Bankruptcy: a blessing or a curse?


I’m often confronted with a total lack of understanding about what bankruptcy is and how it affects those who go into bankruptcy. When I have initial consultations with individuals, it’s clear that many believe bankruptcy is the worst possible outcome they can face.  However, this simply isn’t true.

Let me start at the beginning.  The personal insolvency laws in Australia are not punitive in nature; they’re designed to alleviate debt in circumstances where people cannot pay their debts for a multitude of reasons. It could be due to a business collapse, credit card debt, loss of employment, ill health or simply bad lack – but regardless of the cause, individuals often don’t realise how the bankruptcy process can actually make their life better in so many ways.

I’ve had a lot of feedback over the years from clients who have stated that going into bankruptcy was the best thing for them – that it was like having a huge weight lifted from their shoulders.

Let’s look at a couple of examples of individuals whose personal insolvency matters I’ve acted as trustee for:


John*, a small business owner in his early 40s whose business had failed. A father-of-three, John was working three different jobs to try and make ends meet and pay off the business debts that he had personally guaranteed. The man’s mental health was tenuous at best and the stress was evident in his face and demeanour. Based on his income level at the time, we calculated that he was never going to pay off the debt, and it was deemed that declaring bankruptcy would be the best solution, both from a financial aspect and for John’s mental health. Fast forward the three years that the bankruptcy period takes, and John asked to meet with me just to express his thanks for our assistance. His health was much better, and he had a lot less stress in his life, which gave him the opportunity and the clear headedness to actively engage in his children’s lives once again.


Anna*, a single mother who was drowning under credit card debt following a marriage breakdown. Anna was barely able meet the minimum repayments, and after meeting with her and assessing her circumstances, bankruptcy was also found to be the best solution. Bankruptcy dealt with her debts in the proper course, and she was discharged effectively debt free. Anna’s feedback was that she wished she had known about us sooner, as she had so many sleepless nights worrying about what was going to happen.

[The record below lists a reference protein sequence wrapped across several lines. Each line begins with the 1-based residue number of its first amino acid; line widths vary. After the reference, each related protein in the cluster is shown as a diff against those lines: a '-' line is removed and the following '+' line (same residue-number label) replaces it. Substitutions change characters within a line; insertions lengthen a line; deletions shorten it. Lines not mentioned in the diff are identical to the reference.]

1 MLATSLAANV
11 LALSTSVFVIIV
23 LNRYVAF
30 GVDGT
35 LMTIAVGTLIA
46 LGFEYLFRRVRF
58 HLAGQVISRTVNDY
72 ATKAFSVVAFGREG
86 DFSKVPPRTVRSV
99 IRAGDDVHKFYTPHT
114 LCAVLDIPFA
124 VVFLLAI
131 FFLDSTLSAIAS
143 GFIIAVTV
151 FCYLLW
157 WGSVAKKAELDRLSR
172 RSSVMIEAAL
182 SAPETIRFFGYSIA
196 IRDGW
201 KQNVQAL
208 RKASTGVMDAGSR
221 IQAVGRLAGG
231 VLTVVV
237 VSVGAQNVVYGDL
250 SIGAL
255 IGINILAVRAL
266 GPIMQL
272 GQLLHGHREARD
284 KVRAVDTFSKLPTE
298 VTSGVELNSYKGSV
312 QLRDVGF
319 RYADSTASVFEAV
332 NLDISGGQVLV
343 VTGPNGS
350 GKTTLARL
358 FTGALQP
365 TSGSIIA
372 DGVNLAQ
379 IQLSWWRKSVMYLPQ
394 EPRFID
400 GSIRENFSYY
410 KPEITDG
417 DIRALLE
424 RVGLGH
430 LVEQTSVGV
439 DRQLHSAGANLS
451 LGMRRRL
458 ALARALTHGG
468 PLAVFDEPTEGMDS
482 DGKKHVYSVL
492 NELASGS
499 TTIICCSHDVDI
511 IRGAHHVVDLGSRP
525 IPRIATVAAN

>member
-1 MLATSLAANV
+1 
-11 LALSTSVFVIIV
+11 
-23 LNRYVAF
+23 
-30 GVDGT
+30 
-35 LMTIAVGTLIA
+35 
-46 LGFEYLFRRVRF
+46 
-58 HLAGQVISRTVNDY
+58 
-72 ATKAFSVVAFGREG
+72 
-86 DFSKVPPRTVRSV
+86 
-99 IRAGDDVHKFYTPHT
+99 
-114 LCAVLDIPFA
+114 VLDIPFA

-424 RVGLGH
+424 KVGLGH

These are just two examples, but I and my fellow trustees have many more stories where people’s lives have been put back on track because they’ve taken the step to go into bankruptcy. The relief on people’s faces when their debts have been completely or substantially cleared is palpable.

I’m a huge believer that financial worries are simply numbers on a page – they’re not worth the mental and physical stress that accompanies them.

I don’t want to sugarcoat the process; bankruptcy does have certain obligations and reporting timeframes and it’s a legal status that stays on your record. However, even this pales in comparison to the benefits that the process can offer.

Bankruptcy isn’t a dirty word. The stigma around it really needs to be broken and the myths dispelled, so more people can get on with their lives without the weight of debt around their necks. The first step can be the hardest – but it doesn’t have to be.

Stewart Free, Jirsch Sutherland Partner and Bankruptcy Trustee

Stewart Free
Partner | Bankruptcy Trustee
Jirsch Sutherland

*not their real names

WA Insolvency Solutions